Now for the answer to the question of physical connection. I have used 2 HDDs and 2 optical drives in the functional relationship noted above; however, not with spec cables. I've used flat, 80 wire, 24" long, with 8" between drive connectors for this functional arrangement in an Antec SX830 case, which is physically similar to that described above. These cables, at 24" long, are not compliant with the UATA/100 standard. However, they work fine with the HDDs noted above as those drives transfer data no faster than the ATA/66 standard.
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Postby CowboySlim on Mon Jul 28, 2003 5:43 pm

rdgrimes wrote:
IDE does not allow for two way

Guys, copying data from one drive to the other is not 2 operations, it's one. Having HD's on one channel, and opticals on one channel is a perfectly good set-up most of the time.
Given the complexities of varying motherboards, controllers, drivers and drives, the only way to know what works best on a given system is to test it. Unless you need to access the 2 drives in question, simultaneously from 2 different processes, they will work fine on the same channel. An example would be reading from one drive in one program while writing to the 2nd drive from another program. That specific instance would require them to be on separate channels for the process to complete quickly.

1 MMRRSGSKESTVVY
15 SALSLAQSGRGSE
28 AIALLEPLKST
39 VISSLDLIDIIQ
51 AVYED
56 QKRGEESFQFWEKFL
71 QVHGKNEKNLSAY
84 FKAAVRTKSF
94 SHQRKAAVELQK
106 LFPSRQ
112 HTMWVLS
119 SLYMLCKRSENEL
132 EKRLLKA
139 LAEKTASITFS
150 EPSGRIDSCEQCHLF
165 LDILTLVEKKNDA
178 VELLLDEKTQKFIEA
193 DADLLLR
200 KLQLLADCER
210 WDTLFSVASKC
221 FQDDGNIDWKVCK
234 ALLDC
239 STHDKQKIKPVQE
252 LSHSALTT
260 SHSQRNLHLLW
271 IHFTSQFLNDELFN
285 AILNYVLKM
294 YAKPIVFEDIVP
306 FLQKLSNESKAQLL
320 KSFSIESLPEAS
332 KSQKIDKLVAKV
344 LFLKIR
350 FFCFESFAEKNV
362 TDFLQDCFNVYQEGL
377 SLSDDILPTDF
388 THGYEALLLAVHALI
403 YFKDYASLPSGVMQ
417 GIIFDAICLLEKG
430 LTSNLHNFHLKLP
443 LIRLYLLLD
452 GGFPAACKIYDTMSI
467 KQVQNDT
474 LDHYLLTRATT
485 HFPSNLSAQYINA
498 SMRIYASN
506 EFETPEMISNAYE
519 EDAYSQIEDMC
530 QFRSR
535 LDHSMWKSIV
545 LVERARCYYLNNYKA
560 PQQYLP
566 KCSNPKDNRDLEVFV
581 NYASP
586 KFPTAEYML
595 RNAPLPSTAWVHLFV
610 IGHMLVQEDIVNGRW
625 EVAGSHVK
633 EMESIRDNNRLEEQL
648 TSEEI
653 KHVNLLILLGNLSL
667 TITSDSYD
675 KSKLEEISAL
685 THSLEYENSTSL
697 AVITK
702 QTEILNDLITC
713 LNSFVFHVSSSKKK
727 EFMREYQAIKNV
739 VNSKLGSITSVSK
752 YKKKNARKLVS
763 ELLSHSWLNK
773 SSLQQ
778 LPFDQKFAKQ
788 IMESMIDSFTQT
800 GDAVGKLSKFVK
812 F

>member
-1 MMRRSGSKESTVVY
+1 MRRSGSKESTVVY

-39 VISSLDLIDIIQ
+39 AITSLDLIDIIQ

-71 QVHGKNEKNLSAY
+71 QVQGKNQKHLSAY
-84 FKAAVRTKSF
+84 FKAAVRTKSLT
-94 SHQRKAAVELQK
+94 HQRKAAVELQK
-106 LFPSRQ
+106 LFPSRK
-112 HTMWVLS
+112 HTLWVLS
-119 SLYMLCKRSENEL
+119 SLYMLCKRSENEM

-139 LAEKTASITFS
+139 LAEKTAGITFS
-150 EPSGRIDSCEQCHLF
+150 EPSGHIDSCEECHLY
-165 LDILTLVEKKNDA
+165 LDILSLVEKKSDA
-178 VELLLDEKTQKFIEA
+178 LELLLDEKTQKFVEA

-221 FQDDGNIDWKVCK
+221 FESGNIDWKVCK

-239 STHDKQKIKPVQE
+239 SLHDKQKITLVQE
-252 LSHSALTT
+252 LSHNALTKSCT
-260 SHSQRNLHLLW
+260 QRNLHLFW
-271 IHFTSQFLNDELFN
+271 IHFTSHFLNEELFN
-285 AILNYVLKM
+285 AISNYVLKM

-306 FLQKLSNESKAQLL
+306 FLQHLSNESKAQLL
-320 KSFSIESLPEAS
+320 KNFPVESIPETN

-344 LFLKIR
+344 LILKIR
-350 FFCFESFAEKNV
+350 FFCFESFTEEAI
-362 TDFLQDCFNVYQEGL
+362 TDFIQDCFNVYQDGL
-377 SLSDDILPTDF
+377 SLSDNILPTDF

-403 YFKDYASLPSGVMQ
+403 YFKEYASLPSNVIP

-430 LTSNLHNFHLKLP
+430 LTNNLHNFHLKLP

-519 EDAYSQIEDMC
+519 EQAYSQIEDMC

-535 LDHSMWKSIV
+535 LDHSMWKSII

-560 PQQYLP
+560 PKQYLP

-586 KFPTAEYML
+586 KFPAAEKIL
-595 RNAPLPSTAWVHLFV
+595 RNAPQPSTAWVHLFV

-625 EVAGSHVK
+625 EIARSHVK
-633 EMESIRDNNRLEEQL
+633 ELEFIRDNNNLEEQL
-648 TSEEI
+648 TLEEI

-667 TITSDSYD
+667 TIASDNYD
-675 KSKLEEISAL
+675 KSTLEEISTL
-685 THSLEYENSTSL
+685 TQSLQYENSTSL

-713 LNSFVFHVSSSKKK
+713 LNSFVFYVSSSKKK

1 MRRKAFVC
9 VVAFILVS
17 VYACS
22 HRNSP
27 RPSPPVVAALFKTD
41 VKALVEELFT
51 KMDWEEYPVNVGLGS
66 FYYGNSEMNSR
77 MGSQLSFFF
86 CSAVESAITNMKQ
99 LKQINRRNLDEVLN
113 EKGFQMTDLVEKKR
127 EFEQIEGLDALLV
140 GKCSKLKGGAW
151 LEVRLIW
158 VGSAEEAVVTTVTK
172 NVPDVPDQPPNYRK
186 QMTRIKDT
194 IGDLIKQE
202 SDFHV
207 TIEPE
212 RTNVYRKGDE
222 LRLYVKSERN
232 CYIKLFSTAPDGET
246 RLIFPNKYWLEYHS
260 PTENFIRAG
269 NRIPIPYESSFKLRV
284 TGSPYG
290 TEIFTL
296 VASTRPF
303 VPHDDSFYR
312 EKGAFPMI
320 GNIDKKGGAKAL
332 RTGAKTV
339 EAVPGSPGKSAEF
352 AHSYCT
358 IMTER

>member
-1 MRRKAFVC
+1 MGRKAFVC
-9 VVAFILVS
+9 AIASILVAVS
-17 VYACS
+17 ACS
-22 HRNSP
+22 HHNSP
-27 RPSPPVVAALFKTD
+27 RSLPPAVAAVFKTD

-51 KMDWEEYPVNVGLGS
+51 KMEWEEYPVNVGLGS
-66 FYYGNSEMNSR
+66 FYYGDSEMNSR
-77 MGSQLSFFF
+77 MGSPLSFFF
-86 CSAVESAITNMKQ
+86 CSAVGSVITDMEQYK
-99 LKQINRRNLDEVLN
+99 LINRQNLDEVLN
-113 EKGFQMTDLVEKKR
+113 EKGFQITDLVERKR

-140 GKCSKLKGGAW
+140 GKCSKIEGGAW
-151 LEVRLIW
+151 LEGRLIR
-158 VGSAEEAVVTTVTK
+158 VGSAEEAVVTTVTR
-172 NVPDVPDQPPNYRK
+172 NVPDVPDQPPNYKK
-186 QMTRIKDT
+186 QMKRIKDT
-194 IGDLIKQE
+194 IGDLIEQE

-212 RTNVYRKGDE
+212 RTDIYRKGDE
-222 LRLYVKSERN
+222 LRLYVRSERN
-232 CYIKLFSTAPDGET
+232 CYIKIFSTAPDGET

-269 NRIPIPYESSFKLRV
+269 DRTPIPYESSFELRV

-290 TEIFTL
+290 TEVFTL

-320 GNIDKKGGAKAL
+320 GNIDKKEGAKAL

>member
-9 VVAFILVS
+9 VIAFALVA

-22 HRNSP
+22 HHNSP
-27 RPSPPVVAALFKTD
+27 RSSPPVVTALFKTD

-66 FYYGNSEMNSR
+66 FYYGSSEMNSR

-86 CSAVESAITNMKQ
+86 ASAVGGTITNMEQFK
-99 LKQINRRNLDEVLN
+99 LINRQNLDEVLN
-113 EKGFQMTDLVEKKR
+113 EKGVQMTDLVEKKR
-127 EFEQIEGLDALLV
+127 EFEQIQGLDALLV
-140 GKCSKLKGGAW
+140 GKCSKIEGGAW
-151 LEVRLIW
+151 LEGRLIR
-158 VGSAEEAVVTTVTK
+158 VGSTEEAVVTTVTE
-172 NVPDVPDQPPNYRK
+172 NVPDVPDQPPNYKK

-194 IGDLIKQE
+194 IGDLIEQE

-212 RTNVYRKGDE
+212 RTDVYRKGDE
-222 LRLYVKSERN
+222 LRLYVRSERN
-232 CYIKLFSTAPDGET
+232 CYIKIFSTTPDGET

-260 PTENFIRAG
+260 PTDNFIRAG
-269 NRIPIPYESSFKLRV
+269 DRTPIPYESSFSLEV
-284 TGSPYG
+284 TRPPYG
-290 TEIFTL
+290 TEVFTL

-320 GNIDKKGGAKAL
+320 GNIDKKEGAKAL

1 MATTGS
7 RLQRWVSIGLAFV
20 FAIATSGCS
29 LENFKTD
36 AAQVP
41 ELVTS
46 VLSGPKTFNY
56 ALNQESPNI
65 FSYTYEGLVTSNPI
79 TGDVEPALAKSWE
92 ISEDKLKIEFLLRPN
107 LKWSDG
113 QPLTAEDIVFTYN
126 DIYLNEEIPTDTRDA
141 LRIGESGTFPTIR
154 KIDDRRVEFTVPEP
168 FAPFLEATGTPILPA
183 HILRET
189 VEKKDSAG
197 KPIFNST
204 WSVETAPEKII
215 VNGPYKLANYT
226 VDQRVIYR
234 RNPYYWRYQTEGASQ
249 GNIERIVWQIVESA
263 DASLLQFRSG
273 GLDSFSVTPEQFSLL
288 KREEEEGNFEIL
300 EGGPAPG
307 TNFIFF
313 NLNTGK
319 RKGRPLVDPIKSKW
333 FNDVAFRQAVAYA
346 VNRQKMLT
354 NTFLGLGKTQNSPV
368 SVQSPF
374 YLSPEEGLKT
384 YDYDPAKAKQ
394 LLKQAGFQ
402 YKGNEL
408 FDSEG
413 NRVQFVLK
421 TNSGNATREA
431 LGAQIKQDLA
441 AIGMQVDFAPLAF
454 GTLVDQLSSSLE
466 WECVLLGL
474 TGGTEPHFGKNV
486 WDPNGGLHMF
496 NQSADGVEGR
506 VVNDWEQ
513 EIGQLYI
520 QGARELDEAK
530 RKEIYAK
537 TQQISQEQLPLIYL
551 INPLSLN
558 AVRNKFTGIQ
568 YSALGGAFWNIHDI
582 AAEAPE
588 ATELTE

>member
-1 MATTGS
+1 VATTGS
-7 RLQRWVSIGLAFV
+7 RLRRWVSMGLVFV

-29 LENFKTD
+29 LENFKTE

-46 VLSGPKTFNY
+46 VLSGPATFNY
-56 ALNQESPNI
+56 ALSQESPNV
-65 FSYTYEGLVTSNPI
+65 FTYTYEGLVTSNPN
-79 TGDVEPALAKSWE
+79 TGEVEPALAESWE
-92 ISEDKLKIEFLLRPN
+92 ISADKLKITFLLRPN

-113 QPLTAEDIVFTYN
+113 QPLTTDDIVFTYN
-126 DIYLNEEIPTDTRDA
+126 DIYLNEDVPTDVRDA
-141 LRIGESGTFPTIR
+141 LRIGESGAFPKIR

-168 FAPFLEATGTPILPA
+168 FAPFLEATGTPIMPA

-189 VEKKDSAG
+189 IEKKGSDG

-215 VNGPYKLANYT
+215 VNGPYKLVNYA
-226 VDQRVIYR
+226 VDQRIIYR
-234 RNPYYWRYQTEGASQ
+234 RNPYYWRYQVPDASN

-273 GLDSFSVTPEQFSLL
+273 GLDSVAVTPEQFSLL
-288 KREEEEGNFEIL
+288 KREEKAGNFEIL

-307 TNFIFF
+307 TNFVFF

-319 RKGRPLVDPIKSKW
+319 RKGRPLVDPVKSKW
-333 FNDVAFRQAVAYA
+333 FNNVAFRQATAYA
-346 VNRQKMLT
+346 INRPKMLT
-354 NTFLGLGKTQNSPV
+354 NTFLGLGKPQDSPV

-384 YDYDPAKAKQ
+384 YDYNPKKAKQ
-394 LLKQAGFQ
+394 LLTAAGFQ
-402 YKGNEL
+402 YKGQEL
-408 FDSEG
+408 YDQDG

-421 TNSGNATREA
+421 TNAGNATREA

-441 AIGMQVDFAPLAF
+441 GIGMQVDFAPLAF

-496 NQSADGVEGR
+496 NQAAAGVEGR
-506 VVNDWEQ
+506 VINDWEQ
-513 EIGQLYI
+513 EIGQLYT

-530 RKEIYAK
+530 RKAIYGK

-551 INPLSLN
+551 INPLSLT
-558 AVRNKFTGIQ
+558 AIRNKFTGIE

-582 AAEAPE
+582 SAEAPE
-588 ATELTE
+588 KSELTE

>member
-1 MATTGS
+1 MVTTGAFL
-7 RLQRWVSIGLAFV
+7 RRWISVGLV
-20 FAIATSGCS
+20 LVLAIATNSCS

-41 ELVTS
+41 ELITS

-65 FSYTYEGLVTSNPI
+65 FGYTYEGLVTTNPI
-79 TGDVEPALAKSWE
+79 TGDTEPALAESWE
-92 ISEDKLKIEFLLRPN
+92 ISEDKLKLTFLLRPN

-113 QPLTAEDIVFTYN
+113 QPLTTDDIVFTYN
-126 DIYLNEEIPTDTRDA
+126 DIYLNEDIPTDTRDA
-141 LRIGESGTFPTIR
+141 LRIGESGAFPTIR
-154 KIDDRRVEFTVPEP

Copying a CD, or data from a HD, is one process.

RD,

Please excuse me, perhaps my writing style is somewhat lacking in clarity. Allow me to refer you to the last bullet on page 389 of this source.
Actually this is the second edition of a series of which the third has been printed, but not quite yet available. As such, I can't suggest that you purchase the 2nd edition. Therefore, I will quote from it: "ATA forbids simultaneous I/O on an interface, which means that only one device can be active at a time. If one device is reading or writing, the other device cannot read or write until the other device yields the channel. The implication of this is that if you have two devices that need to perform simultaneous I/O, e.g., a CD writer that you use to duplicate CDs from a CD-ROM drive, you should place those two devices on separate interfaces."